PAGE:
4. Multiple abrasions varying from sizes from 6' x 1' x 1/2' x 1/4' on posterio lateral aspect of left arm, fore-arm, right arm and back of left thigh associated with blackening at places.
5. One abrasion 3' x 1 1/2' on the dorsum of left foot'.
16. According to the doctor, death of the victim was due to the effect of the injuries described ante-mortem and accidental in nature. He has further stated that the injuries could have been caused on being run over by a motor truck or any other heavy vehicle. During cross-examination he has asserted that the injuries found on the person of the deceased could not have been caused by accidental fall on the road.
17. On a consideration of the evidence of this witness we are convinced that the manner in which the victim was involved in the accident as stated by the witnesses has been corroborated to prove that Niroj died as a result of the injuries caused by (he offending lorry.
18. The next point that has been urged from the side of the appellant before us is that the compensation awarded by the Claims Tribunal is excessive. It has been urged that the Tribunal ought to have considered that the deceased had some personal expenses while living and that the amount for such expenses ought to have been deducted from the net income of rupees three hundred. Mr. Dutt appearing for the respondent however urged that the learned Tribunal had made certain deductions which he should not have done under the law. These amounts related to the insurance and the payment of lump sum compensation. The claimants have not preferred any cross-objection. However, they are entitled to support the judgment and award on other points based on evidence. In this case the learned Tribunal has found that the deceased being aged 45 years was expected to live upto the age of 60 years and therefore he made a calculation on the basis of his life upto that age. There is no fixed rule of such calculation for ascertaining the compensation. It all depends upon the evidence as to the health of the victim and the history of the life span of other members of his family and other circumstances of the case. It appears that the Tribunal has deducted a sum of Rs. 100/- from the net income of Rs. 300/- of the deceased on the ground that a sum of Rs. 100/- was being received by the claimant by letting out the taxi on hire. It is curious to note that the learned Tribunal did not take into consideration the running expenses for the maintenance of the taxi in question and that the taxi cannot be in the same state of affairs for 15 years to come. This taxi was inherited by the petitioner and her children as heirs. The question of consideration of the personal expenses does not appear to be proper in view of the fact that no expense for the maintenance of the taxi was ascertained to be deducted from the sum of Rs. 100/- received by the petitioner by letting out the same, and also because it was not considered that Rs. 100/- cannot be the income from the taxi for a period of 15 years after the death of Niroj. In the facts and circumstances we do not think that the compensation awarded on the basis of the earning which was calculated at the rate of Rs. 200/- per month by the Tribunal is excessive in any manner. We accordingly think that the sum of Rs. 23,500/-as compensation is modest and reasonable and we find no reason to interfere with the same.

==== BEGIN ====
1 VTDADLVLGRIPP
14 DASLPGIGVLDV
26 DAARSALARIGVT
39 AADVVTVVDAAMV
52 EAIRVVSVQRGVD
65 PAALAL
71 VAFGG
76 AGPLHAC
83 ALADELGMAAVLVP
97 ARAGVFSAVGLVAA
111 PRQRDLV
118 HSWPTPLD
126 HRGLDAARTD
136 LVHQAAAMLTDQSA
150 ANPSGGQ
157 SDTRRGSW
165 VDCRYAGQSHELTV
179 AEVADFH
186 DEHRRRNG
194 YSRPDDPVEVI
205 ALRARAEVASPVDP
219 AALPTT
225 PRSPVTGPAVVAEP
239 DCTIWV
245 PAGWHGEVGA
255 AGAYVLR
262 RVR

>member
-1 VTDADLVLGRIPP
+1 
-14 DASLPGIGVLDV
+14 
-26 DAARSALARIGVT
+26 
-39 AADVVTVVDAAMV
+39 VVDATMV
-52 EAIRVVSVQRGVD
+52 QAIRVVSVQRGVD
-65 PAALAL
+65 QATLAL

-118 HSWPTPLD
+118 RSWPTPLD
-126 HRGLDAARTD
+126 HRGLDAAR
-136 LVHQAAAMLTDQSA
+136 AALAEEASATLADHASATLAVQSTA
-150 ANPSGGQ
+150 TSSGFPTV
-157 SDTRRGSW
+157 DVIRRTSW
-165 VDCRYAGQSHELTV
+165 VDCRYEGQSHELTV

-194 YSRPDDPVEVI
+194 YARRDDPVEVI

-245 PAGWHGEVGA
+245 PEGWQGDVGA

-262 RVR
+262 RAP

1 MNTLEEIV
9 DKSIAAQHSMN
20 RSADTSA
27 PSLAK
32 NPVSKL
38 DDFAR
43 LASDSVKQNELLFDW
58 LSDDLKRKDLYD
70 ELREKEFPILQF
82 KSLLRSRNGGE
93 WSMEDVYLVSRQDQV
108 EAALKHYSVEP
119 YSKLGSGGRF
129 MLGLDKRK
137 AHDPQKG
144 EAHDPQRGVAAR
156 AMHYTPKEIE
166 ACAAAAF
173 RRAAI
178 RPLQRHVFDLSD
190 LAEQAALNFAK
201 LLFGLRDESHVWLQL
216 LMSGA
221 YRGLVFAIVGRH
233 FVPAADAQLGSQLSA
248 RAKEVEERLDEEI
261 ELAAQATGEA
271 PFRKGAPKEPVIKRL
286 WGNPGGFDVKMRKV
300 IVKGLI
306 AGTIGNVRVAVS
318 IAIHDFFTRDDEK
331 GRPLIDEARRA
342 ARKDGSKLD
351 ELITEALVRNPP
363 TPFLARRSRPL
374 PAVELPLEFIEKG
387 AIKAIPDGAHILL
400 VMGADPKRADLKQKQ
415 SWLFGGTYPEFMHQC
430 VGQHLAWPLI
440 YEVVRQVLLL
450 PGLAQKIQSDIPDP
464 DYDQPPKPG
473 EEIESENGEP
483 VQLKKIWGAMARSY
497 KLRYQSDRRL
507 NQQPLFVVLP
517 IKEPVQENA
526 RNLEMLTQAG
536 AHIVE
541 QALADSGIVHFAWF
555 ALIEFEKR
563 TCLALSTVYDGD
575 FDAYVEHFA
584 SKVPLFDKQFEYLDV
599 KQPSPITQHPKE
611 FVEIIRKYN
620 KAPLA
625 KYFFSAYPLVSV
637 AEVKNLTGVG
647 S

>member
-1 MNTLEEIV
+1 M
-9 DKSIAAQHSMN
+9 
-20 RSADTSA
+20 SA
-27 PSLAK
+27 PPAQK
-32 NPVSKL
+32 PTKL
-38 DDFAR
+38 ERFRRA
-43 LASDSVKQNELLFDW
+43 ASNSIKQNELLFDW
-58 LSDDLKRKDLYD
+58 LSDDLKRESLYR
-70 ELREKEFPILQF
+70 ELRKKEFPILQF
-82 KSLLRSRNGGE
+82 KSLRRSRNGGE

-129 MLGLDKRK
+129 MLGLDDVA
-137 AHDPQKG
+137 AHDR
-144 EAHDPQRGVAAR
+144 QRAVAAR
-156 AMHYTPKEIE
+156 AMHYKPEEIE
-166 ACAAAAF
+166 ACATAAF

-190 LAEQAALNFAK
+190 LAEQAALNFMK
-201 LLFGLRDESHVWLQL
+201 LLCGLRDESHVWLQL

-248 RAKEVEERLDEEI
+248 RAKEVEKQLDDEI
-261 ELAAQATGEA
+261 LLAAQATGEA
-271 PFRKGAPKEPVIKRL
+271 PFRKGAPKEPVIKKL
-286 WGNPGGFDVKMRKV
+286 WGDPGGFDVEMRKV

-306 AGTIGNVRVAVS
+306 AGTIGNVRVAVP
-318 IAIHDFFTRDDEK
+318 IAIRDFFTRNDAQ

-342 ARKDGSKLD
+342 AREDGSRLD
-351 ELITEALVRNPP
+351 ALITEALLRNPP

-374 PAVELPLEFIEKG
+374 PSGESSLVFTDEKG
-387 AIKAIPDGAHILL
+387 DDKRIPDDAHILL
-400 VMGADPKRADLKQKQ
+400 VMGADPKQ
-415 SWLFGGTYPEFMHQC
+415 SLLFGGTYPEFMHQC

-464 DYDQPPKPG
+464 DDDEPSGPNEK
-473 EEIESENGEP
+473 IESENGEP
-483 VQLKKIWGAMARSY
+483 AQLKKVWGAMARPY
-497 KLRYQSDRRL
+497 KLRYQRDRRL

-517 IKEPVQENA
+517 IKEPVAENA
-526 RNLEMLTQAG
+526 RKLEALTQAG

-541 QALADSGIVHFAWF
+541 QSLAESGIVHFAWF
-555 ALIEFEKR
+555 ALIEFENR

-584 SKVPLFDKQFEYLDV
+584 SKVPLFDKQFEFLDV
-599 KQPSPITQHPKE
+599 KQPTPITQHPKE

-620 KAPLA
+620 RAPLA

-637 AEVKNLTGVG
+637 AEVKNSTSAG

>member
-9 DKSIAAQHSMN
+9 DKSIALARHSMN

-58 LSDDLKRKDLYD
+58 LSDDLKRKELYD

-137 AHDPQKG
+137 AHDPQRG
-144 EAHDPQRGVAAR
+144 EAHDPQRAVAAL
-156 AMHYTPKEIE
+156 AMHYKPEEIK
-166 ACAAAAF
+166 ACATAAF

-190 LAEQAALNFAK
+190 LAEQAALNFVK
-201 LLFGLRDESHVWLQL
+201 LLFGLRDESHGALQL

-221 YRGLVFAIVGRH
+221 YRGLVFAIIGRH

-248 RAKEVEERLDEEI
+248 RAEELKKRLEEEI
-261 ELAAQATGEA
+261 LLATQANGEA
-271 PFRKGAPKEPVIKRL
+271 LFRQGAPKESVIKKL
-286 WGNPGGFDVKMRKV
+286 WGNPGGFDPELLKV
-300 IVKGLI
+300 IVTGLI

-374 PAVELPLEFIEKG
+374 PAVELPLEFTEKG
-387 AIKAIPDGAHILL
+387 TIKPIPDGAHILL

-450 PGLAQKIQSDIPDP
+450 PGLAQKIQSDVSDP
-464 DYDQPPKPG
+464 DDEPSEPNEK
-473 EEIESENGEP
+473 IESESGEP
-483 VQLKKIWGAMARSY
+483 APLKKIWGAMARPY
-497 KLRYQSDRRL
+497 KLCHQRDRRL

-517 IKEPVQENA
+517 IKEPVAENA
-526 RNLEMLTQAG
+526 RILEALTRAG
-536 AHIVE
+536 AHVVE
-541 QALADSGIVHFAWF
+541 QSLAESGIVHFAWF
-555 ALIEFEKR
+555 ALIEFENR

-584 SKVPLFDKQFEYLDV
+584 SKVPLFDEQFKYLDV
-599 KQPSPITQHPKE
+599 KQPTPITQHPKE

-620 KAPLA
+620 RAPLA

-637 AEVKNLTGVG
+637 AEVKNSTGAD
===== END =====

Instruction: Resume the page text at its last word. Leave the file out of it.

19. In the result, the appeal by the Premier Insurance Co. Limited is found to be not maintainable but the appeal filed by the owner has no merit. The appeal is thus dismissed on contest with costs. We assess the hearing fee payable in this appeal by the owner of the lorry Bansilal Roy to the respondent claimants at ten gold mohurs.
Sen Gupta, J.
20. I agree.